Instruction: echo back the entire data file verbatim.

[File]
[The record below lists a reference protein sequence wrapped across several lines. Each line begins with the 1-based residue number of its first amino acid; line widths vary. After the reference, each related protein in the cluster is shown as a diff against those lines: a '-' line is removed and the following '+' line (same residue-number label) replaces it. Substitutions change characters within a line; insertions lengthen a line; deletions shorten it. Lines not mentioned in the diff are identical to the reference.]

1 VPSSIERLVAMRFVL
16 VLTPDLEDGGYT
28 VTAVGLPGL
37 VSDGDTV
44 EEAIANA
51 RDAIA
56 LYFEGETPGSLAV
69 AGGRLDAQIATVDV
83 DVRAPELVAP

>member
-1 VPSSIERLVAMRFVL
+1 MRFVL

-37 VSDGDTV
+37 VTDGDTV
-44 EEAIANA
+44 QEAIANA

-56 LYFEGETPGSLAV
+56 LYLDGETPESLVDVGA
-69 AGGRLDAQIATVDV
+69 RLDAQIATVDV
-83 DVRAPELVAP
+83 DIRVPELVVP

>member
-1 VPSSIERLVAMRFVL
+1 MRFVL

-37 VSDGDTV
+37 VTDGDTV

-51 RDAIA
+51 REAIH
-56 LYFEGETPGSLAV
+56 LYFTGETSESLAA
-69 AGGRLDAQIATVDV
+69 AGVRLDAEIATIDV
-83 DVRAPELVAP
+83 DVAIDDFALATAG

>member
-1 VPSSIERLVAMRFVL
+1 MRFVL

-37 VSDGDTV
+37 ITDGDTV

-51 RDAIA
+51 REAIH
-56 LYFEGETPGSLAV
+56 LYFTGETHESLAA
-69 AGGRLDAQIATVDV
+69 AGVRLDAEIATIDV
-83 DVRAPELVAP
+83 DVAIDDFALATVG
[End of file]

[The record below lists a reference protein sequence wrapped across several lines. Each line begins with the 1-based residue number of its first amino acid; line widths vary. After the reference, each related protein in the cluster is shown as a diff against those lines: a '-' line is removed and the following '+' line (same residue-number label) replaces it. Substitutions change characters within a line; insertions lengthen a line; deletions shorten it. Lines not mentioned in the diff are identical to the reference.]

1 VPSSIERLVAMRFVL
16 VLTPDLEDGGYT
28 VTAVGLPGL
37 VSDGDTV
44 EEAIANA
51 RDAIA
56 LYFEGETPGSLAV
69 AGGRLDAQIATVDV
83 DVRAPELVAP

>member
-1 VPSSIERLVAMRFVL
+1 MRFVL

-37 VSDGDTV
+37 VTDGDTV
-44 EEAIANA
+44 QEAIANA

-56 LYFEGETPGSLAV
+56 LYLDGETPESLVDVGA
-69 AGGRLDAQIATVDV
+69 RLDAQIATVDV
-83 DVRAPELVAP
+83 DIRVPELVVP

>member
-1 VPSSIERLVAMRFVL
+1 MRFVL

-37 VSDGDTV
+37 VTDGDTV

-51 RDAIA
+51 REAIH
-56 LYFEGETPGSLAV
+56 LYFTGETSESLAA
-69 AGGRLDAQIATVDV
+69 AGVRLDAEIATIDV
-83 DVRAPELVAP
+83 DVAIDDFALATAG

>member
-1 VPSSIERLVAMRFVL
+1 MRFVL

-37 VSDGDTV
+37 ITDGDTV

-51 RDAIA
+51 REAIH
-56 LYFEGETPGSLAV
+56 LYFTGETHESLAA
-69 AGGRLDAQIATVDV
+69 AGVRLDAEIATIDV
-83 DVRAPELVAP
+83 DVAIDDFALATVG